A Runner's Ramblings: Volume 3; 6th Edition
137.2 miles raced in 2008
Race: Hangang Marathon
Place: Seoul, Korea
Miles from home: 5870 miles
Weather: Started good; Ended bad!
I am not a fan of sitting still. Being in a confined space is definitely something to raise my BP. So 13 hour flights are my own personal hell. But when I am doing it at the invitation of the MBC Hangang Marathon, I found a way to deal with it.
I felt like I had only been home a day from the Boston Marathon before I left again to go to Korea. The main reason I felt that way was because, well, I was. I got home Tuesday evening from Boston and left Thursday morning. With a layover in San Francisco, I had just enough time to get comfy before jumping on a United flight to Seoul. This was my second straight year running the Hangang Marathon and I was both honored to be invited and exhausted at the idea of it all. Just four days earlier (it would have been five if not for that blasted International Date Line) I was finishing up my second run from the streets of Hopkinton to Boston. And a week before that I had capped a month long road trip off with an impromptu marathon in Utah. Needless to say, I was a bit peeked.
Never one to sleep much on a plane (being 6'1'' impedes that some when you are jammed into a tiny seat) by the time I arrived in Seoul and go to my hotel I had been up for about 26 hours. I think this was actually good as it allowed me get to bed in the evening. But not until I gave a quick interview to the Korean ESPN.
While far from an "elite" runner, I have gained some fame overseas for the running of my 52 marathons in 2006. this always made me laugh given the dearth of the same in the greater DC area that I lived in for four years. I think I need to get a "I’m Huge in Korea" t-shirt and David Hasselhoff can wear his similar Germany t-shirt and we can be best of buds. But I digress.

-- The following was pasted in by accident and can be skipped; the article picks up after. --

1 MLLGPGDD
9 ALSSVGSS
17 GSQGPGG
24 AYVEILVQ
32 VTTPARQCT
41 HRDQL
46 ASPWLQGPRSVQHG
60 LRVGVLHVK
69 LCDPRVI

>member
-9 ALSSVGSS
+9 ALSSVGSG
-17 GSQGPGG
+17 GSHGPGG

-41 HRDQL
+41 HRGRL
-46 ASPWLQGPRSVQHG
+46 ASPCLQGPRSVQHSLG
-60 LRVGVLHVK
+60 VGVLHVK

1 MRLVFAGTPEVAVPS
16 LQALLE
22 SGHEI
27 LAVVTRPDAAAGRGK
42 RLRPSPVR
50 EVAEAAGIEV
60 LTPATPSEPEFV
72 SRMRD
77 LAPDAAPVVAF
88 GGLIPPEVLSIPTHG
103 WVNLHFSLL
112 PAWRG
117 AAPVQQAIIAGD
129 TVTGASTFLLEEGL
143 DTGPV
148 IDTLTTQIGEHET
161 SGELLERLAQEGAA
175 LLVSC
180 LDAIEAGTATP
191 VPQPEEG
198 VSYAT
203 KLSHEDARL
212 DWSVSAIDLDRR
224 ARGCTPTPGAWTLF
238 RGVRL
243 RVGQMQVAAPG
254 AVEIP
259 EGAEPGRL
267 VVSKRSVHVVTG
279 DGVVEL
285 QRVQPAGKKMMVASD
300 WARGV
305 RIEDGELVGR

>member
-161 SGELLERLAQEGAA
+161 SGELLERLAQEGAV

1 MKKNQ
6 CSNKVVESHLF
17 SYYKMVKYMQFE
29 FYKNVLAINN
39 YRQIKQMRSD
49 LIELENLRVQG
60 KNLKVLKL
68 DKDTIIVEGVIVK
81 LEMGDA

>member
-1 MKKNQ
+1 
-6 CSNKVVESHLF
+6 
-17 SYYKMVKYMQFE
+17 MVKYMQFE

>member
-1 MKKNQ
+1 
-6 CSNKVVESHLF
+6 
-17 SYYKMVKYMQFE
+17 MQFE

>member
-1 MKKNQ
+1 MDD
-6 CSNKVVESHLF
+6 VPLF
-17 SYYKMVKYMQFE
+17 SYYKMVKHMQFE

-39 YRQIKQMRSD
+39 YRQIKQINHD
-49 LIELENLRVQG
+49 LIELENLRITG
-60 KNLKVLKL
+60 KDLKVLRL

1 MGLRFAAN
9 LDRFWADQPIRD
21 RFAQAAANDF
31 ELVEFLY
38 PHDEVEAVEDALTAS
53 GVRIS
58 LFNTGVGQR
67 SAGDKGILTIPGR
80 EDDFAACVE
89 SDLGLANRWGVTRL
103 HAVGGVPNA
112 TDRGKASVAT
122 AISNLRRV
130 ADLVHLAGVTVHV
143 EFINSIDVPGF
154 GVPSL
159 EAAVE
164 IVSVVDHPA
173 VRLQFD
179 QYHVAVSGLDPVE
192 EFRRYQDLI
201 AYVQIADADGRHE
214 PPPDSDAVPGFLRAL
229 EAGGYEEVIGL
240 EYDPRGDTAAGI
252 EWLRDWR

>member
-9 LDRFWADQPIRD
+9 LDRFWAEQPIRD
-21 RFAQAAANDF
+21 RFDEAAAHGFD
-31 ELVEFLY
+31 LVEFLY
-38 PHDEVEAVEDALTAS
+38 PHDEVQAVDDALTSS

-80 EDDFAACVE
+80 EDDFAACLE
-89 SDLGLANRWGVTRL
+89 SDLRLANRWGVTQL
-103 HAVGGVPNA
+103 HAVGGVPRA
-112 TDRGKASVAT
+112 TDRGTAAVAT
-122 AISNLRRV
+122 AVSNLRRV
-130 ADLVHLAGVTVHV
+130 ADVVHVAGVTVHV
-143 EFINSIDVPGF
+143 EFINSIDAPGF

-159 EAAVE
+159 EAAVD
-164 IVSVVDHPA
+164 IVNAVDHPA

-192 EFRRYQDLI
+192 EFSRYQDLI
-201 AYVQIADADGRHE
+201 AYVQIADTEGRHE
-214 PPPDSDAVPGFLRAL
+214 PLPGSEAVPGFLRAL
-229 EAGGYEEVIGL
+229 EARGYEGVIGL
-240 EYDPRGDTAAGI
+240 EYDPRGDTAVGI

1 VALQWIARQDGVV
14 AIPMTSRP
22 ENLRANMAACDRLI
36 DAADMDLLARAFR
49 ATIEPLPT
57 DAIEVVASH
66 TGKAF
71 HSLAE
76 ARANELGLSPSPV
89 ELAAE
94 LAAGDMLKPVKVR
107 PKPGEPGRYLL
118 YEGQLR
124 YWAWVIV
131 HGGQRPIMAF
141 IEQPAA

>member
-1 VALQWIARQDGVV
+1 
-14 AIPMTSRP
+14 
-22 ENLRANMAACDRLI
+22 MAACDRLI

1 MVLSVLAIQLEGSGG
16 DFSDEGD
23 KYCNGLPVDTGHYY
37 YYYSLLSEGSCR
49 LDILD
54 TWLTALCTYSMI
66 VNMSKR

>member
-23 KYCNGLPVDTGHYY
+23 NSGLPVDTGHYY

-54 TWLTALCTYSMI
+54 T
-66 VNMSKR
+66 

As it was now Friday night, I graciously hoped I did not look too bad from the travel and did my best to say the very few words of Korean I had learned for the cameras. I am sure my annunciation turned "I love Korea" into "Ducks boldly eat broomsticks." But everyone smiled and nodded so I think I nailed it.
Morning on Saturday broke early as we had a tour to go on. Being the only native English speaking person on this morning tour (two Australian chaps, one whom I met last year) forewent (is that the past tense of forgo?) the tour, I settled into just watching the scenery. We soon arrived at a Royal Palace.
I walked around with an device in my ear explaining all of the buildings and the like until it was time to go. We then shuttled off to the Leeum or Korean Museum of Art. Inside, amongst many Asian artifacts (which I loved) was a contemporary exhibit as well.
I was surprised to see an Andy Warhol painting in here and was glad to know this talentless hack had not just fooled Americans. If I offended anyone with that comment, well sorry but that’s my opinion on most pop art. How this "artist" convinced so many that taking a picture that someone else had actually made and then simply reproducing it several times on silk screen was so tremendous and avant-garde is beyond me. But that is probably why he made millions and I am struggling to pay grad school loans!